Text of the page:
Foundational Concepts in Quantitative Methodology
Generalizability - It is primarily a methodology used to characterize and quantify specific sources of error that contaminate the observed measurement of interesest in order to have future research be more error free. In other words, if something has often happened in the past, it will likely happen in the future (Lee & Baskerville, 2003). In research that is extremely important because once researchers have collected enough data to support their hypothesis, they can develop a premise to predict the outcome in similar situations with a certain degree of accuracy (Lee & Baskerville, 2003). In order to increase our confidence in the generalizability of a study, it would have to be repeated with the same program but different test subjects in different settings and yield similar results.
Type I Error - Errors in research are important; not always will a researcher get everything he is looking for without issues along the way. Type I error occurs when the null hypothesis is falsely rejected, basically, Type I errors are false-positive findings (Reber, 1985, p. 337). In other words, a researcher may be going along looking at a topic and come up with a result and notices that a difference exists, but, in truth there is no difference. So, the null hypothesis is wrongly rejected when it is true. For example, if a researcher was interested in examining the relationship between music and emotion, he or she may believe that there is a relationship (Rosenthal & Rosnow, 1991, p. 624). However, a more specific proposition is needed in order to be able to do further research on this notion. A researcher gets a Type I error if they falsely reject the notion that music at a fast tempo and at a slow tempo is the same in happiness, basically saying there is no relationship between the two.
Type 2 Error - It is used with the context of hypothesis testing that describes the error that occurs when one accepts a null hypothesis that is actually false. Basically, the error respects the alternative hypothesis, even though it does not occur because of chance (Whysong & Brady, 1987). Type II error happens in research frequently. When a researcher accepts the null hypothesis, although the alternative hypothesis is the true state of nature. It confirms an idea that should have been rejected, claiming that two observances are the same even though they are statistically different (Beckstead, 2007). An example of a Type II error would be a pregnancy that that gives a negative results, even though the woman is actually pregnant. In this example, the null hypothesis would be that the woman is not pregnant, and the alternative is that she is.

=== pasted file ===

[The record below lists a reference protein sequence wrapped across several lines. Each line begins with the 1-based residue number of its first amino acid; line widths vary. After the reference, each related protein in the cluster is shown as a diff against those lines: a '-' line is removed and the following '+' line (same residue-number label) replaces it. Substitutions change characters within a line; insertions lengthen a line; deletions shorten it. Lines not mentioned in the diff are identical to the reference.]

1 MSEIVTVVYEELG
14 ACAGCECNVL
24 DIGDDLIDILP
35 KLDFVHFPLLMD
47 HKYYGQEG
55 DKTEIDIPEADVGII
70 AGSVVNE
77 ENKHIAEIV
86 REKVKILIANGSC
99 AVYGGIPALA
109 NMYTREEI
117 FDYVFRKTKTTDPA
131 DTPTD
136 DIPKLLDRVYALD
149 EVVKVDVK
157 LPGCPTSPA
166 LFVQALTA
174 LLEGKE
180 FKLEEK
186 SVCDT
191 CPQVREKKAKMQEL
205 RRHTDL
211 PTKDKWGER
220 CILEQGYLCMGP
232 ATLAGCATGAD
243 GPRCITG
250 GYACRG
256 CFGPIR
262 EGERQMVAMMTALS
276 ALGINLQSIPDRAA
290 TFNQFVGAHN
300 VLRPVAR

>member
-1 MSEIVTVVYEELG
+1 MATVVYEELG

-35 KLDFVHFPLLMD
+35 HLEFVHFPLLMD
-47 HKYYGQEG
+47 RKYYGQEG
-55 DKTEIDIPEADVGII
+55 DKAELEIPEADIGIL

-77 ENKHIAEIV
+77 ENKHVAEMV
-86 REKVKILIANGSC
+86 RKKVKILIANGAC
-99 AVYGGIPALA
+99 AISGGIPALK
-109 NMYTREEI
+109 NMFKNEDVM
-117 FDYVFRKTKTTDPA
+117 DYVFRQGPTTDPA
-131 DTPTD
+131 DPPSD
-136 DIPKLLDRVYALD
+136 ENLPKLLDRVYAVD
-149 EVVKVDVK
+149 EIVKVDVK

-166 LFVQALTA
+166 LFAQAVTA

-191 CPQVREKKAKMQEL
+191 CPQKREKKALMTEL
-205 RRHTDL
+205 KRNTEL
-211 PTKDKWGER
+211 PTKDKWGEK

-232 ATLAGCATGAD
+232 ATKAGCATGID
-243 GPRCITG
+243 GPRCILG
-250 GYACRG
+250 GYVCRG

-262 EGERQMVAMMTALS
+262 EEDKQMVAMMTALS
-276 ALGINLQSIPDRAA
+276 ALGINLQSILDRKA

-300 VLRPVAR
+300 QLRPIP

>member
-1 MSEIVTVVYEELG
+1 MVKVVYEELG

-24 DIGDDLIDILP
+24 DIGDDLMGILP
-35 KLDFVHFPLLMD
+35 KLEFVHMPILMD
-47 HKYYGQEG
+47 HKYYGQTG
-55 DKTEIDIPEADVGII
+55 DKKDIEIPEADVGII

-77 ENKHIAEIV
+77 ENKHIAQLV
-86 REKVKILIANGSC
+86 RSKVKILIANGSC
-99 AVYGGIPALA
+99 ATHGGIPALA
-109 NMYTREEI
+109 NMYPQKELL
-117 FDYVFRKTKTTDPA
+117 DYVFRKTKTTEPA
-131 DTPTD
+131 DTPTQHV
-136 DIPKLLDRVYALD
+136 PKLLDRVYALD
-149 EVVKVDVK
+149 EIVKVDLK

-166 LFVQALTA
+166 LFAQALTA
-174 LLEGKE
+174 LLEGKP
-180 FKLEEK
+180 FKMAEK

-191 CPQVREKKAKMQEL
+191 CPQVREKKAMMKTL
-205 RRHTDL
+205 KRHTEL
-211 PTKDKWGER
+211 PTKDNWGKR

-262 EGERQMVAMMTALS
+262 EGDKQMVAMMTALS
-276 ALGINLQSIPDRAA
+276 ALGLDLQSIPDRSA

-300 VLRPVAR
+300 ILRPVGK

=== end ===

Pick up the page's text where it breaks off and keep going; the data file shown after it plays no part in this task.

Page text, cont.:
Statistical Power - It is also known as probability level; it is the probability that the researcher will avoid making a Type I error, rejecting a null hypothesis that is true, which was selected by a researcher prior to the research project (Whalberg, 1984). Because of that, a higher alpha level is chosen; in other words, making it more likely that the researcher will reject a true null hypothesis, The researcher judges a significant difference exists between averages when there is not one (Cohen, 1973). The lower alpha level on the other hand, means that the researcher will more likely accept a false null hypothesis, which is a Type II error. Basically, in this case, the researcher judges that there is not a significant difference between two averages when there actually is one (Cohen, 1973).
Hypothesis - When thinking of a hypothesis quantitatively, it contains a null and an alternative proposition that is either proved or disproved through statistical analysis. The process speculates that an independent variable affects a dependent variable and an experiment is conducted to see if there is a relationship between the two (Laycock, 2000). It is a hypothesis that is stated in numerical terms and has specific rules and limits....
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